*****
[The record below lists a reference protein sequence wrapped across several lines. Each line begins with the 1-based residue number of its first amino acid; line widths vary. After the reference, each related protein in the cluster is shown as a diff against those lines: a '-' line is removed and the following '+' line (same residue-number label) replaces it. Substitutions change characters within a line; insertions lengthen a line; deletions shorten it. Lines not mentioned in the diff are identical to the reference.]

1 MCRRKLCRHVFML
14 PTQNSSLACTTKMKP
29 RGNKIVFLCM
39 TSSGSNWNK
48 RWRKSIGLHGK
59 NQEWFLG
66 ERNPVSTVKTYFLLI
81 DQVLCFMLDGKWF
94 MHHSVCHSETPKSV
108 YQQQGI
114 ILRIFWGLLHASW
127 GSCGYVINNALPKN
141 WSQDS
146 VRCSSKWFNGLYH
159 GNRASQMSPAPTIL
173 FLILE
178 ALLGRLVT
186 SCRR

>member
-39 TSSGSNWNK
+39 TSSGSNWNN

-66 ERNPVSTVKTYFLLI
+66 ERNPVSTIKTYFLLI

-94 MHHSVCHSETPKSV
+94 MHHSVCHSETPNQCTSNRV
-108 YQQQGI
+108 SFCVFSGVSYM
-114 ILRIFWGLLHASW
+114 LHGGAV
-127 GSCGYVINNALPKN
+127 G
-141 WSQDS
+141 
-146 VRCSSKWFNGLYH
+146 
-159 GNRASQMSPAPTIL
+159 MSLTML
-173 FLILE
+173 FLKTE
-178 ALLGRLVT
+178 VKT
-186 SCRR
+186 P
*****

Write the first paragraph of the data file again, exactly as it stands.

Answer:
[The record below lists a reference protein sequence wrapped across several lines. Each line begins with the 1-based residue number of its first amino acid; line widths vary. After the reference, each related protein in the cluster is shown as a diff against those lines: a '-' line is removed and the following '+' line (same residue-number label) replaces it. Substitutions change characters within a line; insertions lengthen a line; deletions shorten it. Lines not mentioned in the diff are identical to the reference.]